ALLERGY, RESPIRATORY
Asthmatics Who Quit Smoking May Reverse Lung Damage
Know Your Asthma Triggers
Keep Asthma, Allergies at Bay for the Holidays
ALTERNATIVE MEDICINE
Licorice May Block Absorption of Organ Transplant Drug
When Healing Becomes a Commodity
Hypnosis Cuts Hot Flashes for Breast Cancer Survivors
ANIMAL CARE
Beware of Dog Bites
Safe Toys for Dogs
'Comfort Dogs' Come to Emotional Rescue
BONES & JOINTS
Put Your Best Foot Forward Next Year
More Faces Being Spared in Motor Vehicle Accidents
Tips to Ease an Aching Back
CANCER
Higher Vitamin D Intake Could Cut Cancer Risk
Researchers ID Genetic Markers for Esophageal Cancer
Exercise Cuts Lung Cancer Risk in Ex-Smokers by 45%
CAREGIVING
Older Caregivers Prone to Worse Sleep Patterns
With Alzheimer's, Health-Care Costs Could Triple
Hospital Practices Influence Which Moms Will Breast-Feed
CIRCULATORY SYSTEM
Smog Tougher on the Obese
Obesity Linked to Heart Failure Risk
Health Tip: Are You Anemic?
COSMETIC
Get Sugared!.... Its a sweet choice for hair removal
Contact Lenses Boost Kids' Self-Image
The Acne Drug Accutane More Than Doubles Depression Risk
DENTAL, ORAL
Obesity Boosts Gum Disease Risk
Gummy Bears Join Cavity Fight
Periodontal Disease Impacts Whole Health
DIABETES
Older Diabetics With Depression Face Higher Death Rate
Patients' Photos Help Boost Radiologists' Accuracy
Study Shows Turmeric May Prevent Type 2 Diabetes
DIET, NUTRITION
Iced Teas Pose High Risk of Kidney Stones
Occaisonal Dieting May Cut Breast Cancer, Study Says
Soluble Fiber, But Not Bran, Soothes Irritable Bowel
DISABILITIES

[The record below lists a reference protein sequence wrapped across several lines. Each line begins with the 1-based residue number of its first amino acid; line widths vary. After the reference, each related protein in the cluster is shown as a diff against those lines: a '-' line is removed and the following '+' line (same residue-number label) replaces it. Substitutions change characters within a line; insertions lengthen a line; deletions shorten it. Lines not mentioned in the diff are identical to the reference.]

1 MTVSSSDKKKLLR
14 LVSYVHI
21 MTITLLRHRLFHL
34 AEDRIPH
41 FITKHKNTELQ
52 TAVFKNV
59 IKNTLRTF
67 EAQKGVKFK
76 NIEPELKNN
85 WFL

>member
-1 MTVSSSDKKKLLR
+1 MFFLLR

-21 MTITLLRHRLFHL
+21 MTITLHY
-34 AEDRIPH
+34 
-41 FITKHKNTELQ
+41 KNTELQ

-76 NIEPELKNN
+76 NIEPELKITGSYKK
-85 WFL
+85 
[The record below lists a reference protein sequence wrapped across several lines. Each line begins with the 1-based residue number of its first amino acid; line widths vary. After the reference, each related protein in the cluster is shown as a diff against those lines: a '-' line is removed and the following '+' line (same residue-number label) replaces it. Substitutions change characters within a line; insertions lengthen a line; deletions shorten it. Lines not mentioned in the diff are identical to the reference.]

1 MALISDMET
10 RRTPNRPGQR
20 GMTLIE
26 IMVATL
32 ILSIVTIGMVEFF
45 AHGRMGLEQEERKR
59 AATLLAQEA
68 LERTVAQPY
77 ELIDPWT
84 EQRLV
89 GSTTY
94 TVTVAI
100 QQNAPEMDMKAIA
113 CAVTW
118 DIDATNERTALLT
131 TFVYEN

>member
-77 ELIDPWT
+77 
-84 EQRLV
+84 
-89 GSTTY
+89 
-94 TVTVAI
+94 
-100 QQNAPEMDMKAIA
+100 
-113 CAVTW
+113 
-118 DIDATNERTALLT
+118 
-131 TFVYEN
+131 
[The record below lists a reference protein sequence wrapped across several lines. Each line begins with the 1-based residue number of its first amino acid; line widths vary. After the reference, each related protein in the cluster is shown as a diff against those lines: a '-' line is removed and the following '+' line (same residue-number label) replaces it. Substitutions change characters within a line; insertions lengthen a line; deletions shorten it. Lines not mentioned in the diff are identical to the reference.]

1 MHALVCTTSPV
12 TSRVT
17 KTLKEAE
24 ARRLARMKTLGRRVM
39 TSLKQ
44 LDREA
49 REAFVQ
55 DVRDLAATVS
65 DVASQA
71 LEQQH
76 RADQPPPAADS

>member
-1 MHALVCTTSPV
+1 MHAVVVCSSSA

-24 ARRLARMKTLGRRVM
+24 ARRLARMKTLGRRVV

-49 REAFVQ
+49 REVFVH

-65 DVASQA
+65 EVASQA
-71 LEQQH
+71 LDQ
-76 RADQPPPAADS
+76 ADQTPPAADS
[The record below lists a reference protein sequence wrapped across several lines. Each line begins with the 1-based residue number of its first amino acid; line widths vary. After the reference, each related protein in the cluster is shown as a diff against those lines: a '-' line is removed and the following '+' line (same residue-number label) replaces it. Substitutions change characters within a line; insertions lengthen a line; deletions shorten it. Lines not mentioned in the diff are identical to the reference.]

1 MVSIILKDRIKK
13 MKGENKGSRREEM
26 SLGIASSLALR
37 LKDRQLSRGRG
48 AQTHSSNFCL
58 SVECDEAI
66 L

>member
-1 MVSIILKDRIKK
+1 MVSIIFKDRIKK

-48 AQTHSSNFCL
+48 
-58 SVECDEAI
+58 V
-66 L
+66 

Could Your Cell Phone Help Shield You From Alzheimer's?
Review Finds Marijuana May Help MS Patients
ENVIRONMENTAL HEALTH
Gene Mutation May Cause Some Cases of Seasonal Affective Disorder
Arsenic in Drinking Water Raises Diabetes Risk
Researchers ID Genetic Markers for Esophageal Cancer
EYE CARE, VISION
Time Teaches Brain to Recognize Objects
Antioxidant-Rich Diet May Protect Against Eye Disease
Retinal Gene Is Linked to Childhood Blindness
FITNESS
School Phys. Ed. Injuries Up 150 Percent
Barefoot Best for Running?
Any Exercise Good After a Heart Attack
GASTROINTESTINAL PROBLEMS
New Guidelines Issued for Management of IBS
Intestinal Bacteria Trigger Immune Response
Peppermint Oil, Fiber Can Fight Irritable Bowel
GENERAL HEALTH
Fructose Boosts Blood Pressure, Studies Find
Deployment Takes Toll on Army Wives
Eat Light - Live Longer
HEAD & NECK
Zen May Thicken Brain, Thwart Pain
Ski Helmets Encouraged for All
Many Children Will Outgrow Headaches
HEALTH & TECHNOLOGY
Combating Myths About Seasonal Allergies
Imaging Sheds Light on How Acupuncture Works
The Internet Is Becoming One-Stop Shopping for Health Help
HEARING
Noise Hurts Men's Hearing More, Study Shows
Summer Sounds Can Lead to Hearing Loss
HEART & CARDIOVASCULAR
Omega-3, Some Omega-6 Fatty Acids Boost Cardiovascular Health
Too-Low Blood Pressure Can Also Bring Danger
How Weight Loss Can Help the Heart
INFECTIOUS DISEASE
Swine Flu Now Reported in All 50 States
Chinese 'Devil Dung' Plant Could Be a Swine Flu Fighter
Viral Infection Might Trigger High Blood Pressure
INFERTILITY
Obesity May Affect Fertility in Young Womene
KID'S HEALTH
Most Depressed Teens Don't Get Treatment
Exercise During Pregnancy Keeps Newborn Size Normal
Working Intensely Early on May Help Autistic Kids
MEN'S HEALTH